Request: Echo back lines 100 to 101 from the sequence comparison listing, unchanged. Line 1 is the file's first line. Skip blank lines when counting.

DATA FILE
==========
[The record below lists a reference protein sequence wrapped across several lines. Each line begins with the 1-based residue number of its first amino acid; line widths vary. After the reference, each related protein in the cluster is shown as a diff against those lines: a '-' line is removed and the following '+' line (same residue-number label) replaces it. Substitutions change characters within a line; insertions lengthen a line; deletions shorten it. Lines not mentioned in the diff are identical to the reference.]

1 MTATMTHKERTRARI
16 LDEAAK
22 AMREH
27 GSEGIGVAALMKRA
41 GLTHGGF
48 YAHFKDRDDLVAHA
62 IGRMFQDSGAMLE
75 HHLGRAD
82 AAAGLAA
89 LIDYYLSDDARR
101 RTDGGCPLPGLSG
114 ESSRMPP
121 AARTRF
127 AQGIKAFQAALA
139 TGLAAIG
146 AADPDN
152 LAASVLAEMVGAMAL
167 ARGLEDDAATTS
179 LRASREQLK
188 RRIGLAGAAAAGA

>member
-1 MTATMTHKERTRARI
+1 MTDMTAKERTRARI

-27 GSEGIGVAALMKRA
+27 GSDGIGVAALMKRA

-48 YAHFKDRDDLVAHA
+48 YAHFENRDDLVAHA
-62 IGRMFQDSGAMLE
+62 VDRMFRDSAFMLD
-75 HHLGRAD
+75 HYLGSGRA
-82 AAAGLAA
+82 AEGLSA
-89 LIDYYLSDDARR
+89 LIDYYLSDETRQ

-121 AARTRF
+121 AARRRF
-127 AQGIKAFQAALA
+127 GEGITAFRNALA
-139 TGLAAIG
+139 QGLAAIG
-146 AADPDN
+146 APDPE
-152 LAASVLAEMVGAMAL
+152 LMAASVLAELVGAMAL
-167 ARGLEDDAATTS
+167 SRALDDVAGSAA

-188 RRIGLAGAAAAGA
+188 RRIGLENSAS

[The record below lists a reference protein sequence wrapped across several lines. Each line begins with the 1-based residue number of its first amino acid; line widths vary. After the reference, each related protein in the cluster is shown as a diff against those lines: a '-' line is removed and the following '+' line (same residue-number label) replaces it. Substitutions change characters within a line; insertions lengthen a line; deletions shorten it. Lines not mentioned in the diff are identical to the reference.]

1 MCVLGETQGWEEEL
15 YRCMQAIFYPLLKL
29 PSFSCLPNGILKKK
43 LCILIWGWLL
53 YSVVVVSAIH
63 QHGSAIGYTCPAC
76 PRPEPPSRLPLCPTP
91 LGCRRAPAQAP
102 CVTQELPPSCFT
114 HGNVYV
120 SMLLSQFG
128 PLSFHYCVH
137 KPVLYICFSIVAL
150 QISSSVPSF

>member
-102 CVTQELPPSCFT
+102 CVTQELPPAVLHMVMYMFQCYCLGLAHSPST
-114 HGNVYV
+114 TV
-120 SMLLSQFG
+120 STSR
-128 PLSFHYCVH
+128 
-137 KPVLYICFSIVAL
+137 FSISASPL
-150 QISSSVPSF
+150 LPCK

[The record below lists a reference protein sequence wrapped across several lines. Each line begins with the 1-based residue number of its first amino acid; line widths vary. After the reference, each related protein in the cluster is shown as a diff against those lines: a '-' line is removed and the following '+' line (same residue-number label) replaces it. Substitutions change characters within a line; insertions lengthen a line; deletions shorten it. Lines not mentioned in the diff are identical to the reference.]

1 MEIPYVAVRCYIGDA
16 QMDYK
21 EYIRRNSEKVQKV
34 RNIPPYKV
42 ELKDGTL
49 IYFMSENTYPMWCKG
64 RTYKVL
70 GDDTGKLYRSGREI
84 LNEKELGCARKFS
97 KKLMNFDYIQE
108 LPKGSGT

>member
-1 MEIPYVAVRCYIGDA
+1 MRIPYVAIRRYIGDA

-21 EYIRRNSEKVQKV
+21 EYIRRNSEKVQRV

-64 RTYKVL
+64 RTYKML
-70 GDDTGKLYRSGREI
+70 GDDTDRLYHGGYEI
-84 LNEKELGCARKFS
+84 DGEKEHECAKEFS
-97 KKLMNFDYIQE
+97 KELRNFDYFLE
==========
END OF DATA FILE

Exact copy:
-84 LNEKELGCARKFS
+84 DGEKEHECAKEFS